Category: <span>divorce mediation</span>

If I don’t trust my spouse, how can I mediate?

Erasing Fear

Mediation requires that parties are willing to make a good faith effort to negotiate an agreement which both believe to be fair. It can sometimes be hard to imagine how you can have any faith in a process when you have no faith in the party you need to negotiate with.

Yet, people who have very little trust and even those who hate each other negotiate agreements every day. How do they do it? By focusing on the outcome they hope to achieve.

In divorce mediation, most people have the important goal of minimizing the impact of the divorce on their children. Many also hope to come to a financial agreement that ensures everyone, especially their children, will be alright. Most want to end up with a fair amount of the marital assets and liabilities. With these goals in mind, no matter how emotionally difficult it might become, with the assistance of a skilled mediator most people can arrive at agreement.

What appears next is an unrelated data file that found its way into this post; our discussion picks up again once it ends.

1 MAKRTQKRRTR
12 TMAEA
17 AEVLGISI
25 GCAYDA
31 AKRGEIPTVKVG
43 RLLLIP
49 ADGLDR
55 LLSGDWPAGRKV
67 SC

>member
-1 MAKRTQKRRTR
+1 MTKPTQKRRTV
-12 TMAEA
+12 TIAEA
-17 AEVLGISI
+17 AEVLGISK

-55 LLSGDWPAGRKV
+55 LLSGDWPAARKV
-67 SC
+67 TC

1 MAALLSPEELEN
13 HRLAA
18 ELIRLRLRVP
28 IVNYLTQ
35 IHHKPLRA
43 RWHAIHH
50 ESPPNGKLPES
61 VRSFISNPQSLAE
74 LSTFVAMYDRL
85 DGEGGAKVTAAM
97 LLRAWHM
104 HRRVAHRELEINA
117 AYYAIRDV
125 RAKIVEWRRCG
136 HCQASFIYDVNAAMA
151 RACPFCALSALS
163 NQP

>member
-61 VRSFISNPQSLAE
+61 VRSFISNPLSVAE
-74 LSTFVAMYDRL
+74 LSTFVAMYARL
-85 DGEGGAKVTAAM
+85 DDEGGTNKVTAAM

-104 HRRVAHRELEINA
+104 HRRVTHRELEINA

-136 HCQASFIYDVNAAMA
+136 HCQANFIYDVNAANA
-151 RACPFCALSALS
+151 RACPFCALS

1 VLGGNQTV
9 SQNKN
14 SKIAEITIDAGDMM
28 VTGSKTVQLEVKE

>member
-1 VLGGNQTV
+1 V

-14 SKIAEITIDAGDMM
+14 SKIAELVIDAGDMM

Distrust is sometimes simply because one or the other party has not been involved in the day-to-day finances of the marriage. In mediation, parties must agree to provide all financial information. The mediator helps to facilitate the conversation and ensure all documentation is gathered so that both parties can satisfy any questions or concerns they may have. If either party is unwilling to do so, mediation is terminated.

If you do not trust your spouse because you are afraid he or she is going to harm you or your children, you should trust your own instincts and ensure your own safety. If you are in immediate danger, you should call 911. You can find resources to assist you with housing, counseling, and legal services by calling Alternatives for Battered Women, which offers services to both women and men, at 585-232-7353.

Why is S/he Being So Unreasonable? It may be all in his/her brain…

Heart and BrainWhen people are in stressful situations, the body cannot distinguish between real and perceived threat. The greater the perception of threat, the stronger the biological response is likely to be. This is particularly true if the current threat is tied to a previously stressful or dangerous situation which triggers the memory center of the brain.